A 0.1uf ceramic capacitor

How to Build a RC High Pass Filter

Now that we've gone through what a high pass RC filter is, let's go over a practical example of building one.

To build a high pass filter, the components we will use are a function generator, a 10nF ceramic capacitor, and a 10KΩ Resistor.

This is the schematic of the circuit we will build, shown below:

High Pass Filter Circuit

So the formula to calculate the frequency of an RC circuit is, frequency= 1/2πRC. Doing the math, we get, frequency= 1/2πRC= 1/2(3.14)(1000Ω)(0.00000001F)= 15,923 Hz.

Therefore, this RC circuit will pass frequencies above 15,923Hz with barely no attenuation. Frequencies below 15,923Hz will be attenuated. The further away and lower it is from 15,923Hz, the greater the output signal is attenuated.

So if we input an AC signal into the circuit from the function generator and place the signal to a very low frequency signal such as 100Hz or so, the capacitor will block out this voltage signal and it will not go through to output or be greatly attenuated. You can check this if you have an oscilloscope. If you now increase the frequency of the signal to 20KHz, the signal will go through unimpeded, not being blocked at all. The capacitor will have no effect and all high frequency signals pass through unimpeded without any attenuation.

This is a diagram below showing what happens to low and high frequencies when fed into this high pass filter:

High Pass Filter

The low frequency signals (near 0 Hz) are blocked and do not go past the capacitor. Therefore, these signals do not show up on output. The high frequency signals go through unimpeded and pass to output. This is why it's a high pass filter. It passes through high frequencies but block low frequencies.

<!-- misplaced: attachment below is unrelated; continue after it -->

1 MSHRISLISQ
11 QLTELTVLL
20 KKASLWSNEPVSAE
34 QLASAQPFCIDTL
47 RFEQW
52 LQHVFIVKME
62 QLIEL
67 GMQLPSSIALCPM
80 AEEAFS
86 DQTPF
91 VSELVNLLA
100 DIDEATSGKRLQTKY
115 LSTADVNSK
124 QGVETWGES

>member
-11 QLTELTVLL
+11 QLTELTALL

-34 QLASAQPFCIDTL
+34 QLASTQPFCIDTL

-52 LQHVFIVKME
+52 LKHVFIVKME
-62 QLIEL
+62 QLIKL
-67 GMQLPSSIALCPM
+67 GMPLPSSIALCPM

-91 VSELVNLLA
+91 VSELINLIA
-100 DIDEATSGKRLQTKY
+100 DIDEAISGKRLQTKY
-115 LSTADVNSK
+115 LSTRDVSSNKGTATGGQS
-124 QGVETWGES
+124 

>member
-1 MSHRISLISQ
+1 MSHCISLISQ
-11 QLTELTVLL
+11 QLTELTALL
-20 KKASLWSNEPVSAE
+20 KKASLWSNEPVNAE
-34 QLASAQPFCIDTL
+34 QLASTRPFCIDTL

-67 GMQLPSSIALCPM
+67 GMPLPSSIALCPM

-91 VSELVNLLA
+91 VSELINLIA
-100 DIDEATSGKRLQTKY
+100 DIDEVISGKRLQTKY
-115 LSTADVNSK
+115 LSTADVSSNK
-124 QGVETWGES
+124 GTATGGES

High Pass RL Filter

A high pass RL filter is a filter composed of a resistor and inductor which passes through high-frequency signals.

To build a high pass RL filter, the inductor is placed in parallel to the power source signals entering the circuit, as shown below in the following circuit:

High Pass RL filter

The above circuit is an RL high pass filter. It passes through high frequency signals. An inductor, like a capacitor, is a reactive device. Inductors offer different resistances to signals input into them of different frequencies. Inductors pass low-frequency signals with very little resistance, while offering great resistance to signals of high frequency. Thus, low-frequency signals pass through very easily without any attenuation and high frequency signals are either completely blocked or greatly attenuated as output.